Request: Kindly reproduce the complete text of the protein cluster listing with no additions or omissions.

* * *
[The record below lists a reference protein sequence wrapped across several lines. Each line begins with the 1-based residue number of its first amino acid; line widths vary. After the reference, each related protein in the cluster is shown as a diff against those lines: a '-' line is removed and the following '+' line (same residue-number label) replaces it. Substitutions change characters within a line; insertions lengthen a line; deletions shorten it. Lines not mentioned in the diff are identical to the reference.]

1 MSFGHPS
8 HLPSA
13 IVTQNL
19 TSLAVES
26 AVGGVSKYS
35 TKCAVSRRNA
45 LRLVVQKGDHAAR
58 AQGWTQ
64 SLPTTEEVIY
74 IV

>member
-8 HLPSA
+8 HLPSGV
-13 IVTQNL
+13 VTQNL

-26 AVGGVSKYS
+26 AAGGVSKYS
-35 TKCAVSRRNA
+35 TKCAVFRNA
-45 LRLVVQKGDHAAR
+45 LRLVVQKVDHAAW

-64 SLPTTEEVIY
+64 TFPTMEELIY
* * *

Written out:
[The record below lists a reference protein sequence wrapped across several lines. Each line begins with the 1-based residue number of its first amino acid; line widths vary. After the reference, each related protein in the cluster is shown as a diff against those lines: a '-' line is removed and the following '+' line (same residue-number label) replaces it. Substitutions change characters within a line; insertions lengthen a line; deletions shorten it. Lines not mentioned in the diff are identical to the reference.]

1 MSFGHPS
8 HLPSA
13 IVTQNL
19 TSLAVES
26 AVGGVSKYS
35 TKCAVSRRNA
45 LRLVVQKGDHAAR
58 AQGWTQ
64 SLPTTEEVIY
74 IV

>member
-8 HLPSA
+8 HLPSGV
-13 IVTQNL
+13 VTQNL

-26 AVGGVSKYS
+26 AAGGVSKYS
-35 TKCAVSRRNA
+35 TKCAVFRNA
-45 LRLVVQKGDHAAR
+45 LRLVVQKVDHAAW

-64 SLPTTEEVIY
+64 TFPTMEELIY